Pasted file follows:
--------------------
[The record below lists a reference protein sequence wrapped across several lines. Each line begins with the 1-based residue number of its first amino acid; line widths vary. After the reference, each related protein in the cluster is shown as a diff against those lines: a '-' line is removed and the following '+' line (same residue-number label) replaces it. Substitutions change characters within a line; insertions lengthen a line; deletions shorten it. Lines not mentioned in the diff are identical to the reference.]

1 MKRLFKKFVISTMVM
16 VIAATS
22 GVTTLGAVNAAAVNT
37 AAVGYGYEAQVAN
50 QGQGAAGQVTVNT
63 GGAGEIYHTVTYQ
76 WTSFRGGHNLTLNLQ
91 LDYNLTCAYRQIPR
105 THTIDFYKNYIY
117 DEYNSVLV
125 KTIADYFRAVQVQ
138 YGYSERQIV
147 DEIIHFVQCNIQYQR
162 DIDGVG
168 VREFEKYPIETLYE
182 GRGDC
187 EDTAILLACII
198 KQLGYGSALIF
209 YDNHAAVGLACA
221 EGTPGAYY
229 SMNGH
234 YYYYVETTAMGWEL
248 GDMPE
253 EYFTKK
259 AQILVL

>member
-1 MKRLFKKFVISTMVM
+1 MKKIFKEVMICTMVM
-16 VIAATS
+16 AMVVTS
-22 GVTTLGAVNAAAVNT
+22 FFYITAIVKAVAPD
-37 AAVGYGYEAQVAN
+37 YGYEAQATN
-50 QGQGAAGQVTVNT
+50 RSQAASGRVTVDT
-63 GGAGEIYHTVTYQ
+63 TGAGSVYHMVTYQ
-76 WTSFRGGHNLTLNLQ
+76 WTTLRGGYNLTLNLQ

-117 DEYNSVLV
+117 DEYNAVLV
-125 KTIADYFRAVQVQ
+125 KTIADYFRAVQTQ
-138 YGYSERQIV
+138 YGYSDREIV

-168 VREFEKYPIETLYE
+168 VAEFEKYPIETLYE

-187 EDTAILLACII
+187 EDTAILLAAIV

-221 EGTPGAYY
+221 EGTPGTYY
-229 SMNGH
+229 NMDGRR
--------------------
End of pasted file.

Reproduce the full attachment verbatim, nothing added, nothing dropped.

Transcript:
[The record below lists a reference protein sequence wrapped across several lines. Each line begins with the 1-based residue number of its first amino acid; line widths vary. After the reference, each related protein in the cluster is shown as a diff against those lines: a '-' line is removed and the following '+' line (same residue-number label) replaces it. Substitutions change characters within a line; insertions lengthen a line; deletions shorten it. Lines not mentioned in the diff are identical to the reference.]

1 MKRLFKKFVISTMVM
16 VIAATS
22 GVTTLGAVNAAAVNT
37 AAVGYGYEAQVAN
50 QGQGAAGQVTVNT
63 GGAGEIYHTVTYQ
76 WTSFRGGHNLTLNLQ
91 LDYNLTCAYRQIPR
105 THTIDFYKNYIY
117 DEYNSVLV
125 KTIADYFRAVQVQ
138 YGYSERQIV
147 DEIIHFVQCNIQYQR
162 DIDGVG
168 VREFEKYPIETLYE
182 GRGDC
187 EDTAILLACII
198 KQLGYGSALIF
209 YDNHAAVGLACA
221 EGTPGAYY
229 SMNGH
234 YYYYVETTAMGWEL
248 GDMPE
253 EYFTKK
259 AQILVL

>member
-1 MKRLFKKFVISTMVM
+1 MKKIFKEVMICTMVM
-16 VIAATS
+16 AMVVTS
-22 GVTTLGAVNAAAVNT
+22 FFYITAIVKAVAPD
-37 AAVGYGYEAQVAN
+37 YGYEAQATN
-50 QGQGAAGQVTVNT
+50 RSQAASGRVTVDT
-63 GGAGEIYHTVTYQ
+63 TGAGSVYHMVTYQ
-76 WTSFRGGHNLTLNLQ
+76 WTTLRGGYNLTLNLQ

-117 DEYNSVLV
+117 DEYNAVLV
-125 KTIADYFRAVQVQ
+125 KTIADYFRAVQTQ
-138 YGYSERQIV
+138 YGYSDREIV

-168 VREFEKYPIETLYE
+168 VAEFEKYPIETLYE

-187 EDTAILLACII
+187 EDTAILLAAIV

-221 EGTPGAYY
+221 EGTPGTYY
-229 SMNGH
+229 NMDGRR